There's no getting back to nature: humanity has been changing Earth's landscape for millennia

Neanderthal man thinks about what he's done. (Okay, he was probably extinct already.) Image: AFP/Getty.

What is natural? It is often assumed that natural is better than artificial. Getting back to nature is something we should aspire to, with kids in particular not spending enough time in nature.

But if you want to escape civilisation and head into the unaltered wilderness you may be in for a shock: it doesn’t exist.

New research now suggests that there are practically no areas that have escaped human impacts. But not only that, such impacts happened many thousands of years earlier than is usually appreciated. In fact, you’d have to travel back more than 10,000 years to find the last point when most of the Earth’s landscapes were unaffected by humans.

The study, published in the Proceedings of the National Academies of Sciences and led by Nicole Boivin of the University of Oxford, catalogued changes in the abundance and diversity of plants and animals at the same time as human societies and technologies spread across the globe.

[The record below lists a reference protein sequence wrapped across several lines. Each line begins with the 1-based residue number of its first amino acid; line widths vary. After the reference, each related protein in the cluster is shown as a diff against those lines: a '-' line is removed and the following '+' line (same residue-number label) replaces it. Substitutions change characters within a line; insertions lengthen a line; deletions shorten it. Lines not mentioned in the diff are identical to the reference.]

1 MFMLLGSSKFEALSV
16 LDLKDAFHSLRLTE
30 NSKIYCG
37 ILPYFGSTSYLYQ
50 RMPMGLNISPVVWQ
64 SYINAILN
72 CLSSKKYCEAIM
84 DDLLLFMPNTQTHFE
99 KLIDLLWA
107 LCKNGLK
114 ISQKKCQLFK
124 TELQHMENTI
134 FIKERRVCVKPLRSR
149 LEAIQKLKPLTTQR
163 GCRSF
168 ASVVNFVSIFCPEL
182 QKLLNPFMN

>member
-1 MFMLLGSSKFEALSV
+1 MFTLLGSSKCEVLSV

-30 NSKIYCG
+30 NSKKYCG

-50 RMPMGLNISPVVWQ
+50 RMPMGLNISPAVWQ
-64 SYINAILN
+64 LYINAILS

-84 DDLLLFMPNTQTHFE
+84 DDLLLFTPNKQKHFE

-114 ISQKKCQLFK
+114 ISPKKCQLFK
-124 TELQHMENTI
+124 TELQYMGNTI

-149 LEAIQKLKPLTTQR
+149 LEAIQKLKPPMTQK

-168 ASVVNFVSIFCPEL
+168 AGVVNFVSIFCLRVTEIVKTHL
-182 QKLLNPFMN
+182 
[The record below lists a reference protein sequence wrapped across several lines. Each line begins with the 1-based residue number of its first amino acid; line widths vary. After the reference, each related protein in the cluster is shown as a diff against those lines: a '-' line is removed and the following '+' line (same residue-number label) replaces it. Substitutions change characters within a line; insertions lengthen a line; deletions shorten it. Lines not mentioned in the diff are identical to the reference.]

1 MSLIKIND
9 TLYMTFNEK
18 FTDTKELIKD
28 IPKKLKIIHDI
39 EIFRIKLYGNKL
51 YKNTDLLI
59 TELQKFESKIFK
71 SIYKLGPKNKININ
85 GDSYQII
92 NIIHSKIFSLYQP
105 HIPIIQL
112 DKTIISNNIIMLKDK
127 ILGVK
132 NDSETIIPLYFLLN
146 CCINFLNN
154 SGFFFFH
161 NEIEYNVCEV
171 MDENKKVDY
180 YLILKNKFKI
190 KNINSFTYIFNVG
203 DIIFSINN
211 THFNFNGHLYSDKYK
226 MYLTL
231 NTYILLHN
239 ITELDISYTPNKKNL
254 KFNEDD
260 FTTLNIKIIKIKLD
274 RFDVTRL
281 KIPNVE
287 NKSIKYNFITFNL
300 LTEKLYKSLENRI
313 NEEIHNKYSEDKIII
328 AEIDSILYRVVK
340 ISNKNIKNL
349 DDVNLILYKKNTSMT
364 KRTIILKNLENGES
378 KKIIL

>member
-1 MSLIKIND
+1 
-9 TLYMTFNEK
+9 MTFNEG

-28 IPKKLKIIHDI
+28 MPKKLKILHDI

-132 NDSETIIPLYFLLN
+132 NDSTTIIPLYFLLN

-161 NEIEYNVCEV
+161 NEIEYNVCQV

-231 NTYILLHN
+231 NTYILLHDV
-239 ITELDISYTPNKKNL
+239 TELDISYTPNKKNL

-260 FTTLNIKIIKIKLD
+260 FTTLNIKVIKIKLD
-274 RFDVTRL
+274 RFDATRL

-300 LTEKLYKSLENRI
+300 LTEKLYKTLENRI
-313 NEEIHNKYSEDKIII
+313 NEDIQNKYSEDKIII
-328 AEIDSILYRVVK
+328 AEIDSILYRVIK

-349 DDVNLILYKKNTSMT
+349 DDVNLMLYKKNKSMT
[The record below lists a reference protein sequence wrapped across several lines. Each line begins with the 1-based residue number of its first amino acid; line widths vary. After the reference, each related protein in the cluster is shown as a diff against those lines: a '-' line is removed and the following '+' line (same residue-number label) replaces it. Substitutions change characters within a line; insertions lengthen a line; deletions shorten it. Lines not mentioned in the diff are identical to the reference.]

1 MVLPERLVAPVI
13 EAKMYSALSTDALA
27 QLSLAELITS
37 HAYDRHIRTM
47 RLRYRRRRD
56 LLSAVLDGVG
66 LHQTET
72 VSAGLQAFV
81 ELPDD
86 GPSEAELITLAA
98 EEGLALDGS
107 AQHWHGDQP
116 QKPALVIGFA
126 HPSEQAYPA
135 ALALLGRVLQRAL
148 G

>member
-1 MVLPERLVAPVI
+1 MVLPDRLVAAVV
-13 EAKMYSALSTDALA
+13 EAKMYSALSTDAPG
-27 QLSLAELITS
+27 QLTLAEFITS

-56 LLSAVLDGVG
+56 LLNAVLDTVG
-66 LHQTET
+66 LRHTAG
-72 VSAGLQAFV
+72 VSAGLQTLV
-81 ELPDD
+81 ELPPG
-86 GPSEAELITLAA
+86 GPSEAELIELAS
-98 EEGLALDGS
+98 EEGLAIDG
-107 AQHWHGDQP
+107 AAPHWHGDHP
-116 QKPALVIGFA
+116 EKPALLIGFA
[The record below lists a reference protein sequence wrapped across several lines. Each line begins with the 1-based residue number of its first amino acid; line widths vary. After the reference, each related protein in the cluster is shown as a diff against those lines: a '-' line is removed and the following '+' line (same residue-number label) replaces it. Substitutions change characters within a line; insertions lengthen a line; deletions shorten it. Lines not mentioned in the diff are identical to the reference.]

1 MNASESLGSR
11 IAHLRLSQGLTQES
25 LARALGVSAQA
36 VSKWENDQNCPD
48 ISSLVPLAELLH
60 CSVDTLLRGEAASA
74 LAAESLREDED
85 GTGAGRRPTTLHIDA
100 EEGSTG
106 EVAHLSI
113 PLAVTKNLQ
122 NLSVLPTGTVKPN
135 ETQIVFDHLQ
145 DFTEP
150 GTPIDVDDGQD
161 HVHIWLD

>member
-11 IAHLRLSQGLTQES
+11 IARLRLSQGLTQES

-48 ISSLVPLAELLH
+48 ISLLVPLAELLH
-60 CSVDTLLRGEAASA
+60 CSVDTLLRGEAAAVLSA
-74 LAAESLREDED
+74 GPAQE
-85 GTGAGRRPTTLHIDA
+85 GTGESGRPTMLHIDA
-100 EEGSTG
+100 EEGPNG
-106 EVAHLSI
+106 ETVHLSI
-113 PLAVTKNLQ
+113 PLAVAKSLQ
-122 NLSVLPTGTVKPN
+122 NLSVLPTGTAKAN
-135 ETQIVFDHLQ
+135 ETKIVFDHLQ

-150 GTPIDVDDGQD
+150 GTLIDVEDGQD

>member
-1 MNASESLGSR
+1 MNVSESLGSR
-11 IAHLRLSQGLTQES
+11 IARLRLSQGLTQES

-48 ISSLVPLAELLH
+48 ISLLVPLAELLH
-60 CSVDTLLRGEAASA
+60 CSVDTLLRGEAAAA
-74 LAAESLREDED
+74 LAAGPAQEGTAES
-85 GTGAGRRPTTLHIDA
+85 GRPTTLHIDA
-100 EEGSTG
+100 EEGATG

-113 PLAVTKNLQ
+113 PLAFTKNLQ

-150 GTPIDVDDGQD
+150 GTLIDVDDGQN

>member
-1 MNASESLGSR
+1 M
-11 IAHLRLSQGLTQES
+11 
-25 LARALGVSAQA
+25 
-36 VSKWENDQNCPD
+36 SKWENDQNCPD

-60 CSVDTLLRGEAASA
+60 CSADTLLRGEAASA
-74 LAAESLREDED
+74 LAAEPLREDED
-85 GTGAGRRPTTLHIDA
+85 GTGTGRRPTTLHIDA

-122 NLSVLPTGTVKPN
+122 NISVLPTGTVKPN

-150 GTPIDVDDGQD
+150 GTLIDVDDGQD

There is good fossil evidence for modern humans – Homo sapiens – being present in East Africa as far back as 195,000 years ago. Some 180,000 years later, humans were found on every continent except Antarctica. Over this period there were a series of collapses in biodiversity, with particular instances of extinctions of megafauna, non-domesticated land animals weighing more than 44kg.

Between 50,000 to 10,000 years ago, at least 101 of the 150 groups of megafauna species became extinct. There is much debate as to whether the disappearance of megafauna such as mammoths or mastodons was a direct result of human hunting, or a response to other factors. Correlation does not necessarily lead to causation: so evidence that large number of species disappeared from some regions around the same time as humans appearing could be due to a common factor such as changes in climate as the glaciers of the last ice age retreated.

Boivin’s study doesn’t produce a smoking gun that proves humans were responsible for such extinctions. Rather it uses traditional and new archaeological techniques to produce flint axes, plant pollen and burnt forest remains as evidence of the impacts humans had.